Spain's parliament on Thursday approved the ratification of the Comprehensive Economic and Trade Agreement, a free-trade deal between Canada and the European Union that is set to eliminate about 98 percent of the tariffs between the two parties.

The lower chamber's plenary session ratified the agreement with 179 votes in favor, 79 against and 81 abstentions, the latter of which came from the Spanish Socialist Workers' Party (PSOE).

The Socialists said they abstained as a "warning" in light of the "new European framework" in which it was necessary to review some international treaties with the aim of achieving a fairer global trade.

PSOE leader Pedro Sánchez, who was recently re-elected as the party's secretary-general after being forced to resign back in Oct., had campaigned in the primaries on a position in favor of trade, but with certain conditions: any deals needed to uphold public services and guarantee social and labor rights, as well as consumer and environmental protections.

The ruling conservative Popular Party, the business-friendly Ciudadanos ("Citizens") and the center-right regional Basque Nationalist Party and Democratic Party of Catalonia all voted in favor of ratification, thus surpassing the 176-vote threshold needed for a simple majority and ensuring the bill's passage.

Spain's deputy prime minister, Soraya Sáenz de Santamaría, criticized the PSOE's abstention and said it was an anti-European position that was counter to progress.

Ciudadanos leader Albert Rivera also slammed the Socialists' neutral stance and condemned those who opposed CETA, whom he accused of aligning with French far-right politician Marine Le Pen's rejection of free trade.

"If there's a country in the world with which Europe can sign a treaty, it's Canada," Rivera added.

Both the PP and Ciudadanos said in their defense of the agreement that it would create new opportunities for Spanish small and medium-sized enterprises and claimed it would have a positive impact of 12 billion euros ($13.7 billion) in the EU and 8 billion in Canada.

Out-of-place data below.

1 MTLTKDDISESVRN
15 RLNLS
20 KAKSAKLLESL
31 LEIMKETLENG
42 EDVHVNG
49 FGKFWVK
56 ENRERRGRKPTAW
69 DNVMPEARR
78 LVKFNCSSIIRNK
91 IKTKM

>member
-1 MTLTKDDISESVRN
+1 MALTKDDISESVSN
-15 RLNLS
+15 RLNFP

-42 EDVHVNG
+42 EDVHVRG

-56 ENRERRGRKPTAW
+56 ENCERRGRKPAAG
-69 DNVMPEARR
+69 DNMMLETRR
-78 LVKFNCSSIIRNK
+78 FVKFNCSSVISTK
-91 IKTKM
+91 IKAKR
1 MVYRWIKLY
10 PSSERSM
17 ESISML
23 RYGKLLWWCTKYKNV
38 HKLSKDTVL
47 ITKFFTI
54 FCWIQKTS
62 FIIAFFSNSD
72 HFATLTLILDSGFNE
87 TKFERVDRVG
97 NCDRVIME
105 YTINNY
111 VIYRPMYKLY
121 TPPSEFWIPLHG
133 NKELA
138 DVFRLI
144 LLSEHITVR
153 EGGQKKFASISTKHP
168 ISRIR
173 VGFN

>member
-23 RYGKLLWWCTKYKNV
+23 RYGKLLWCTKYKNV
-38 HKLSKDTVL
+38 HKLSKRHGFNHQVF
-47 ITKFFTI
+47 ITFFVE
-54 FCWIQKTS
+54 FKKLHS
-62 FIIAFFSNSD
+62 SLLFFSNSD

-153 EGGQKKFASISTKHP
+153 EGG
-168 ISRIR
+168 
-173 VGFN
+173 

Meanwhile, Pablo Bustinduy, the foreign affairs spokesman for the left-wing coalition Unidos Podemos _ which voted against ratification _ said CETA did not take the public interest into account and described the treaty's approval process as "defective" and "full of vices."

"They want to impose their model of a society without its citizens," Bustinduy said, adding that the PP was legislating "against the people's sovereignty."

CETA was officially signed on Oct. 30, 2016, although it has not yet entered into force since only three of the EU's 28 current members have ratified it: Latvia (Feb. 23), Denmark (June 1), and now Spain.

While the deal is fairly popular in Canada _ where a Feb. poll showed 55 percent of Canadians supported it and only 10 percent opposed it _ there have been numerous protests against CETA in several European countries.

CETA's critics allege that it favors big corporations while hurting consumer rights, that it will boost unemployment and that it will have a negative environmental impact.

One of the most heavily-lambasted aspects of the deal is the provision for an investor-state dispute settlement mechanism, which many detractors say would infringe on national sovereignty.